Fig. 1: Rough indication of the regimes of validity of the linear response theory and the fluid/gravity correspondence, in the space of perturbations from global thermodynamic equilibrium, labeled by the amplitude of perturbations and the wave number (or frequency) , relative to the microscopic scale. We have indicated the relevant sections of the paper where the different regimes are discussed from the holographic perspective.

Fig. 1 illustrates the two regimes of validity discussed so far. Linear response theory is valid for small deformations from global equilibrium, while fluid/gravity correspondence can be used in the long-wavelength regime. The main points to note are that these two regimes are a-priori distinct, and that they still leave the more interesting region of large deviations from global equilibrium out of reach.

The general story of understanding physics out of equilibrium then involves consideration of deformations that take us to the non-linear regime in amplitude and frequency. This translates to the full-blown study of gravitational dynamics, including the fascinating physics of black hole formation. In §6 we will review recent progress in understanding various aspects of such analyses. Finally in §7 we will take the opportunity to address interesting questions about gravity: what does our understanding of physics of strongly coupled field theories teach us about gravitational dynamics? Our focus in this brief section will be to describe various attempts in the past decade to extract features of the bulk geometry in terms of field theory observables. We conclude with a discussion in §8.

2 The AdS/CFT dictionary

Before we delve into the details of physics out of equilibrium, we pause to recall some salient facts about the AdS/CFT correspondence. As already mentioned, this is well explained in the classic reviews [5, 6], so accordingly we will be brief and simply collect facts that are necessary for the current discussion.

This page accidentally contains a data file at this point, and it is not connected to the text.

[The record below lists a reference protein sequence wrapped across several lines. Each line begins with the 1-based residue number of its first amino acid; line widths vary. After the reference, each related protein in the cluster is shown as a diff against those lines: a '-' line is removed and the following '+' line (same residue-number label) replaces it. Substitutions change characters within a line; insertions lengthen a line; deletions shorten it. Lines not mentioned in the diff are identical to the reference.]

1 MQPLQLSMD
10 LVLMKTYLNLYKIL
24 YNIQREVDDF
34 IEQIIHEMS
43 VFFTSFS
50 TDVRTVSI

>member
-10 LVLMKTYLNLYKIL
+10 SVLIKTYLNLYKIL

The essence of the AdS/CFT correspondence is that strongly coupled field theory dynamics is recorded in terms of string theory (or classical gravity if the field theory admits an appropriate planar limit) with appropriate asymptotically Anti-de Sitter boundary conditions. Spacetimes which are asymptotically AdS can be thought of as deformations of pure AdS by normalizable modes in the supergravity description. The framework is also sufficiently rich to allow for deformations of the field theory, for instance by turning on relevant operators.777 This type of deformation can be used to study field theories on curved backgrounds as described in detail in [26] (see also [27, 28, 29] for recent investigations). However, from the bulk perspective, these are large deformations, involving asymptotically “locally AdS” geometries. The basic dictionary relates the field theory observables, which are gauge invariant operators (local or non-local), to their counter-parts in the string (or gravitational) description. For instance, local gauge invariant single-trace operators formed out of the fundamental fields of the gauge theory such as map to single-particle states in the bulk spacetime, while non-local operators such as Wilson loops map to string or D-brane world-sheets.